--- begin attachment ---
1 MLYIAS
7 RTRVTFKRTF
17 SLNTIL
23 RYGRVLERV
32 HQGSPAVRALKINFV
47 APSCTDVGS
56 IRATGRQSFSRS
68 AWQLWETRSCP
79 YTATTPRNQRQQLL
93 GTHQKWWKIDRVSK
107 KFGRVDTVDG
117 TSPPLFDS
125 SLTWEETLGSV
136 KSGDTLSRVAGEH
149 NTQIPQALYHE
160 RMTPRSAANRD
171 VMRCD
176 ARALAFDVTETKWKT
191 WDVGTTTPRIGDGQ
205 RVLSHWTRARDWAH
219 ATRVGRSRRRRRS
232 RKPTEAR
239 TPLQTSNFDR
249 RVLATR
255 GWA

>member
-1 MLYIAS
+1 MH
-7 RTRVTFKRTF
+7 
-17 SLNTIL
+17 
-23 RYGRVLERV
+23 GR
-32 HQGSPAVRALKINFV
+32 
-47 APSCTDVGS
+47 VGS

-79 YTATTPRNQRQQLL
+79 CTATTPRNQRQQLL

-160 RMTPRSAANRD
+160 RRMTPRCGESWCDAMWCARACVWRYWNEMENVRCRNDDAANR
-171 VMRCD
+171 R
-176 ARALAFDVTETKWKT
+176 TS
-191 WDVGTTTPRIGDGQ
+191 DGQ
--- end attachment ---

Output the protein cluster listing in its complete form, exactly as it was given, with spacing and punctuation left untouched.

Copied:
1 MLYIAS
7 RTRVTFKRTF
17 SLNTIL
23 RYGRVLERV
32 HQGSPAVRALKINFV
47 APSCTDVGS
56 IRATGRQSFSRS
68 AWQLWETRSCP
79 YTATTPRNQRQQLL
93 GTHQKWWKIDRVSK
107 KFGRVDTVDG
117 TSPPLFDS
125 SLTWEETLGSV
136 KSGDTLSRVAGEH
149 NTQIPQALYHE
160 RMTPRSAANRD
171 VMRCD
176 ARALAFDVTETKWKT
191 WDVGTTTPRIGDGQ
205 RVLSHWTRARDWAH
219 ATRVGRSRRRRRS
232 RKPTEAR
239 TPLQTSNFDR
249 RVLATR
255 GWA

>member
-1 MLYIAS
+1 MH
-7 RTRVTFKRTF
+7 
-17 SLNTIL
+17 
-23 RYGRVLERV
+23 GR
-32 HQGSPAVRALKINFV
+32 
-47 APSCTDVGS
+47 VGS

-79 YTATTPRNQRQQLL
+79 CTATTPRNQRQQLL

-160 RMTPRSAANRD
+160 RRMTPRCGESWCDAMWCARACVWRYWNEMENVRCRNDDAANR
-171 VMRCD
+171 R
-176 ARALAFDVTETKWKT
+176 TS
-191 WDVGTTTPRIGDGQ
+191 DGQ